Now That Israeli Elections Are Over, Officials in Tel Aviv Say Iran Won’t Be Able To Build a Nuke Until 2015
January 31, 2013
TEL AVIV, Israel – Israeli intelligence officials now estimate that Iran won’t be able to build a nuclear weapon before 2015 or 2016, pushing back by several years previous assessments of Iran’s nuclear ambitions.
Intelligence briefings given to McClatchy Newspapers over the last two months have confirmed that various officials across Israel’s military and political echelons now think it’s unrealistic that Iran could develop a nuclear weapons arsenal before 2015. Others pushed the date back even further, to the winter of 2016.
“Previous assessments were built on a set of data that has since shifted,” said one Israeli intelligence officer, who spoke to McClatchy Newspapers only on the condition that he not be identified. He said that in addition to a series of “mishaps” that interrupted work at Iran’s nuclear facilities, Iranian officials appeared to have slowed the program on their own.
“We can’t attribute the delays in Iran’s nuclear program to accidents and sabotage alone,” he said. “There has not been the run towards a nuclear bomb that some people feared. There is a deliberate slowing on their end.”
Reports that Iran’s nuclear facility at Fordow had been damaged in a nuclear explosion were still being investigated Monday, Israeli officials said. Satellite imagery shared with McClatchy Newspapers showed that new fortifications had been built around the perimeter of the facility.
“This is already Iran’s most heavily fortified facility,” said another intelligence officer, based in Israel’s central command. “The new construction we are seeing here is meant to prevent access to the facility through land routes.”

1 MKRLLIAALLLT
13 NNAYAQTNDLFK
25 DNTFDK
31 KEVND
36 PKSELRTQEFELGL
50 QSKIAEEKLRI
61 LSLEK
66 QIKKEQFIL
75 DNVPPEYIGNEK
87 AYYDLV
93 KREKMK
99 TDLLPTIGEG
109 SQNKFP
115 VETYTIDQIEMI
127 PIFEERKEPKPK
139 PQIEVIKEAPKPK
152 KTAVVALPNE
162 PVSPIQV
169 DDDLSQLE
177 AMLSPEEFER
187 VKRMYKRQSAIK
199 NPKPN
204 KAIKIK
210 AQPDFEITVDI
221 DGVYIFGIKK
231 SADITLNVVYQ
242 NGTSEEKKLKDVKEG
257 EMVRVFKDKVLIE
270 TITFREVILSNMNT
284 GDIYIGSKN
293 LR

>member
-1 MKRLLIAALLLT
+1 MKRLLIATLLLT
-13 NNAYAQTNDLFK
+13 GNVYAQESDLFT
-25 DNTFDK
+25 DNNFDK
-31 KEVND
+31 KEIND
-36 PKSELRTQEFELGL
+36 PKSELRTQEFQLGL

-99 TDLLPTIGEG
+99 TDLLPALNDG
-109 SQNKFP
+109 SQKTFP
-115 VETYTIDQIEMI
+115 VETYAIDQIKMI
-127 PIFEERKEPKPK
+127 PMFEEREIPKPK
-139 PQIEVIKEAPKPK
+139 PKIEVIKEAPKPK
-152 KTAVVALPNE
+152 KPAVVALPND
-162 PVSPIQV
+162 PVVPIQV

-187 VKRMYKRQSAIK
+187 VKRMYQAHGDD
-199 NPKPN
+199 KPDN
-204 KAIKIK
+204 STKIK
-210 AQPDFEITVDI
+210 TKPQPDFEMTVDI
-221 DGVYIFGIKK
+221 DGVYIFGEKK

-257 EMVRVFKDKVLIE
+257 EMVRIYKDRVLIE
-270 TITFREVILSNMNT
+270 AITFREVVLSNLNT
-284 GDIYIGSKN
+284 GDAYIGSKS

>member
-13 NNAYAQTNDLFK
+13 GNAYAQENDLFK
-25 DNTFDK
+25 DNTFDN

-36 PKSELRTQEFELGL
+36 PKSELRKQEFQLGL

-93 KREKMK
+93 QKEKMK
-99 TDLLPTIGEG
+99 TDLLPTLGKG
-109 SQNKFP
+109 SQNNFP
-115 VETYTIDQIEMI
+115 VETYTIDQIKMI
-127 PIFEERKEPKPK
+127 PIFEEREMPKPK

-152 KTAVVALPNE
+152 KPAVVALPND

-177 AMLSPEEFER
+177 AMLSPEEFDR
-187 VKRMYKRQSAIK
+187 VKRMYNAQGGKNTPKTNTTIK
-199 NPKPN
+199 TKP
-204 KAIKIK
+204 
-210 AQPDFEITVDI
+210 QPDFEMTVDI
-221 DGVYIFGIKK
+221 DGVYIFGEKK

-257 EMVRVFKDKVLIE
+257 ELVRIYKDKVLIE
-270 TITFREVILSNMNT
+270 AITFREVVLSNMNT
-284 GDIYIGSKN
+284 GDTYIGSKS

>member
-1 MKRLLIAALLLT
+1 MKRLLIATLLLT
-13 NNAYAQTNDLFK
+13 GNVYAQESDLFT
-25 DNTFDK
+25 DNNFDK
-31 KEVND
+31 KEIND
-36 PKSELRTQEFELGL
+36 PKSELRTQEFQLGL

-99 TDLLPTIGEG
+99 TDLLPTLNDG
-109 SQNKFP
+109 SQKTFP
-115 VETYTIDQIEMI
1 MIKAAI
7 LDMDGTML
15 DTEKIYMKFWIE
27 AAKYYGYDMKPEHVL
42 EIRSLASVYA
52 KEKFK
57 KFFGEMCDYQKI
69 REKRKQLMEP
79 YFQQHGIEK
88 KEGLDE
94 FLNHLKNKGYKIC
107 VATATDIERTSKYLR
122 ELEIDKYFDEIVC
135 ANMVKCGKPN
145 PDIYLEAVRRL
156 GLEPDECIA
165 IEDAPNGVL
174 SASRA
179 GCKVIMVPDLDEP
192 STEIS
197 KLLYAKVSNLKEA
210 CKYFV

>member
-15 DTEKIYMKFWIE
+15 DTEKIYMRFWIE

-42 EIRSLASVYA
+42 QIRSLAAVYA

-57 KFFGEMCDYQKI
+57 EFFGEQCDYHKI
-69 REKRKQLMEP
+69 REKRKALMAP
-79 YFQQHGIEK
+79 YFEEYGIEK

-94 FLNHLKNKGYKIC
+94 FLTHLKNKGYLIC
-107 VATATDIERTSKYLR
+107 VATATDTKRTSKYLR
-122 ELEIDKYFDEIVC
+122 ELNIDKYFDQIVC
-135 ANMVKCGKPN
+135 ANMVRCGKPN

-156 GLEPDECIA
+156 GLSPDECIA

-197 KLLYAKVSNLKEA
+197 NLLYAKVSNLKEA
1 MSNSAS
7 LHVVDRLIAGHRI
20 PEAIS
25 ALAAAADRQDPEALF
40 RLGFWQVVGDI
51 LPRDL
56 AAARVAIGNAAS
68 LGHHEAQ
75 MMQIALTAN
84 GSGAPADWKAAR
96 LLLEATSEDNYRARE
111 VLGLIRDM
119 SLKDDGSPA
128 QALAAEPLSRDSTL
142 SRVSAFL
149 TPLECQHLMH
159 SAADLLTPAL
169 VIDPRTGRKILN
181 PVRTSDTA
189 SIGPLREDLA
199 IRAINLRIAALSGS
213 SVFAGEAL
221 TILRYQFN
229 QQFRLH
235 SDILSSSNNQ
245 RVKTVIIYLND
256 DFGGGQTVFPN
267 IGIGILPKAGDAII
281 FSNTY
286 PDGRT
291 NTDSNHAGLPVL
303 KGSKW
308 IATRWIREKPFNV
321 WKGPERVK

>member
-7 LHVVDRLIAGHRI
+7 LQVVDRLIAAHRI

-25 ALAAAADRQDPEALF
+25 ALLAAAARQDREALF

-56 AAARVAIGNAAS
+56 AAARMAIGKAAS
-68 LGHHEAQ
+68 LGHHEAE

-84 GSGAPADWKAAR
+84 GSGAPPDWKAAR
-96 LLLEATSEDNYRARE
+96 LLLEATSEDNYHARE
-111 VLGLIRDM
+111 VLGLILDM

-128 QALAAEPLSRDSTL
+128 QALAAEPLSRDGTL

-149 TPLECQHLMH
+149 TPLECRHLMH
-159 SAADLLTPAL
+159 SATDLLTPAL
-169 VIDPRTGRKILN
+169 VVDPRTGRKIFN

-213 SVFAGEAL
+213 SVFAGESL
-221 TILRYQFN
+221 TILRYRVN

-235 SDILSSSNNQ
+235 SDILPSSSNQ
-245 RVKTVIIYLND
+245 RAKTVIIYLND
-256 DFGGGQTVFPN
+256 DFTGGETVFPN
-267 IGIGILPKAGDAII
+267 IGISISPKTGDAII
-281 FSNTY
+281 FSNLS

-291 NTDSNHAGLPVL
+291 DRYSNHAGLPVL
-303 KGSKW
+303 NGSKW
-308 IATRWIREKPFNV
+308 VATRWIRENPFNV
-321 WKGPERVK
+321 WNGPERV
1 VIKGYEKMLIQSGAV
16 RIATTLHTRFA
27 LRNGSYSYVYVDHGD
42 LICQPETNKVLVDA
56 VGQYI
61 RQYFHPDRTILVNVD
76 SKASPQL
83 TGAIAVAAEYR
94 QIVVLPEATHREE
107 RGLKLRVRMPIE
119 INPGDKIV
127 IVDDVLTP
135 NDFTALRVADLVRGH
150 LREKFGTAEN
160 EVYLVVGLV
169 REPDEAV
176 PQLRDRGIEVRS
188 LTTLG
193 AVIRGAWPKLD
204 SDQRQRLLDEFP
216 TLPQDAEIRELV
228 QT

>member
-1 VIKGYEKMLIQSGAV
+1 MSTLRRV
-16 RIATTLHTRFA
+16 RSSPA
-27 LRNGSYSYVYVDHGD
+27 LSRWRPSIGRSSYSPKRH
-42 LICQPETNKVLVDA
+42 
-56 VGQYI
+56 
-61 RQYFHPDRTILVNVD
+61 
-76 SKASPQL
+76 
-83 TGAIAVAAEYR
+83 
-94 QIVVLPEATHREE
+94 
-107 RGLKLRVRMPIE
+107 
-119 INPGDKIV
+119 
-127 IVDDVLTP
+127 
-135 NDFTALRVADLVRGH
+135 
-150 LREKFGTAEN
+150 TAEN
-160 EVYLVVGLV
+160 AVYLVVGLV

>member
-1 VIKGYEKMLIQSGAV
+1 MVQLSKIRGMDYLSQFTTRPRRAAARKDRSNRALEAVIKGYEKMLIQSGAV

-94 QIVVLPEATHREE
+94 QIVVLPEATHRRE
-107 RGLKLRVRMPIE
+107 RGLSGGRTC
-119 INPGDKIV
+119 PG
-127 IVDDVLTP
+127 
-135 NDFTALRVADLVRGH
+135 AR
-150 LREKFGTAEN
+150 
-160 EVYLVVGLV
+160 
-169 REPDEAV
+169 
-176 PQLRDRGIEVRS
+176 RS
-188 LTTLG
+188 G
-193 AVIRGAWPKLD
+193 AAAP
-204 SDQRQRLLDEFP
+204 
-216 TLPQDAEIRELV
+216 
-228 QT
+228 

He speculated that Iran had taken special care to protect its facilities in Fordow because it was a “highly attractive target for an attack.”
“Despite repeated efforts by Iran to reinforce and protect their nuclear facilities, there have been accidents that some call sabotage that may have been carried out by a number of interested parties,” he said, listing Iranian dissident groups that he said would try to attack Iranian military and nuclear facilities. “One way or another, Iran has been forced to slow down.”
Writing in Israel’s Hebrew-language daily newspaper Yediot Ahronot, military correspondent Alex Fishman said, “Officials responsible for assessing the state of the Iranian nuclear program, both in the West and in the International Atomic Energy Agency, believe that while the Iranians have continued to pursue their nuclear program, they have been doing so cautiously and slowly, making sure not to cross the point of no return.”
Traces of Reality: Apparently, the strike at Iran’s Fordow nuclear facility may not have even occurred. The IAEA confirmed to Reuters that the Fordow plant had not been attacked, in fact, and had visited the site just prior. Further, Israeli government officials may be to blame for the story’s dissemination. -DB